Holding onto anger is like grasping a hot coal with the intent of throwing it at someone else. You are the one who gets burned.” – The Buddha
Anger is a natural response to certain situations, and is experienced by everyone at some point or another. But it is also among the most underrated and ignored feelings. Have you ever been furious with a friend just because they made you wait for a couple of minutes? Or remember when you were vexed at yourself and vented your frustration on someone else? Such situations are faced by most of the population, and while they may be brushed off with a mere ‘sorry’, they are never permanently addressed. But before identifying a proper solution, it’s critical to be fully aware of this feeling and its variations.
Anger can be triggered by frustration, disappointment, hurt or annoyance, and can cause significant damage, both physically and emotionally. Let’s look at some different types of anger, and then explore some ways to deal with them.
Chronic anger is an ongoing form of anger, and is highly unhealthy, as it places continual stress on the immune system. If unchecked, it can lead to depression and also contribute to a range of other mental disorders.
Self-inflicted anger is frequently the result of not reaching one’s goals or feeling incompetent. These feelings can easily trigger anger, and can result in physical or mental self-destruction. Eating disorders, self-deprecation, or self-sabotage are common manifestations of this form of anger.
On the other hand, people prone to volatile anger are subject to physical or verbal outbursts fuelled by external annoyances. This type of anger can be effectively controlled by anger-management techniques. Volatile anger tends to erupt episodically. Anxiety, drug and alcohol addiction, compulsive disorders, sleep deprivation, and isolation may be among the symptoms.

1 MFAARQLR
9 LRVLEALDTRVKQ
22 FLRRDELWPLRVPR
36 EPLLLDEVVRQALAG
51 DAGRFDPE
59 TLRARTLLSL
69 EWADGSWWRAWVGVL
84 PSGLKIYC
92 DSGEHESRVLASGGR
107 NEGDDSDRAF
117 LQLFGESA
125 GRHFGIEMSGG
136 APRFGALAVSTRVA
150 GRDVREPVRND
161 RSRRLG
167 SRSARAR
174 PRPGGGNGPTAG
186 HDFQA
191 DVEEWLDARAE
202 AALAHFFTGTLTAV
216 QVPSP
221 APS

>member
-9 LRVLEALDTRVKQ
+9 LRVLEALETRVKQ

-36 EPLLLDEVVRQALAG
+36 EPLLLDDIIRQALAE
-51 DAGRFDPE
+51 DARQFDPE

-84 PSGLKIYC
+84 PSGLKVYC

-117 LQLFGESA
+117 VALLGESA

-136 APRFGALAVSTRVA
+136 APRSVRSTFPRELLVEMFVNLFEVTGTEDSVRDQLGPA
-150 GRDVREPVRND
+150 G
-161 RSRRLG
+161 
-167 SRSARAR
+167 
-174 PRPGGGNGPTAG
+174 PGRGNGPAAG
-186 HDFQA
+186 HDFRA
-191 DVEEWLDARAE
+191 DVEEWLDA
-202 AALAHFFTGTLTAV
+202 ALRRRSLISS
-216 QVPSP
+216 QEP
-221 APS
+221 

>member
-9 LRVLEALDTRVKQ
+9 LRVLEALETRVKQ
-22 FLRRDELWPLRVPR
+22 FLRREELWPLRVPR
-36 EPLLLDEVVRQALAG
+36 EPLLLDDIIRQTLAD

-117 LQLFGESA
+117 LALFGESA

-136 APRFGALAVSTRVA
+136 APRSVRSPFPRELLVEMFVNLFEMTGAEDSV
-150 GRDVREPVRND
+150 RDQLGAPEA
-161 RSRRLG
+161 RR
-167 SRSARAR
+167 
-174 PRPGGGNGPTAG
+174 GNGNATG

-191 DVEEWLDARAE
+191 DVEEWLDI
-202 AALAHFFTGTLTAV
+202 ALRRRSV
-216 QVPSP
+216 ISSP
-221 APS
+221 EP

Anger in itself is not a problem, but how you deal with it requires careful attention. Releasing energy and tension can be extremely beneficial, but it’s important to do so constructively. There are some tried and tested ways to calm yourself down. Initially, begin with short-term remedies, and that includes controlled breathing. This can help lower your anxiety and keep your blood pressure in a healthy range. Taking deep and longer breaths gives pause to your system, and can help prevent you from reacting immediately.
Another common short-term solution is to count to 10 slowly during potentially anger-inducing situations. But these are only temporary remedies; permanent solutions call for more significant lifestyle change.
Exercising can be a panacea for health-related problems, and works wonders in lowering anger levels. Establishing a routine of swimming, running, yoga and meditation is a great way to release energy and reduce irritation or anxiety. In addition, it’s a good idea to abstain from alcohol and other toxic addictions that can raise tempers. Creative activities like painting, dancing and composing music also play their part in relaxing both mind and body.
Of course, maintaining a healthy diet is an important component of having a healthy mental outlook. Breakfast is the crucial meal of the day; it provides the fuel that your nervous system needs to function throughout the whole day, and you cannot afford to miss it. Be sure to include proteins like egg whites or healthy smoothies in your breakfast. For lunch, consider barley, fish and broccoli, as they are high on vitamins and keep your energy up and temper at bay.
For dinner, try including hot sauce, triggering the release of endorphins, which act like a signal to your brain to be happy. This in turn, will help you sleep soundly. Lean chicken breast is also an excellent source of protein to add to your dinner.
Whether it’s a healthy diet, moderate but regular exercise, or other lifestyle modifications, there are plenty of ways that help keep anger at bay. The key, of course, is to recognise when anger rears its ugly head, and to understand and deal with its root causes.
..... Sneha Reddy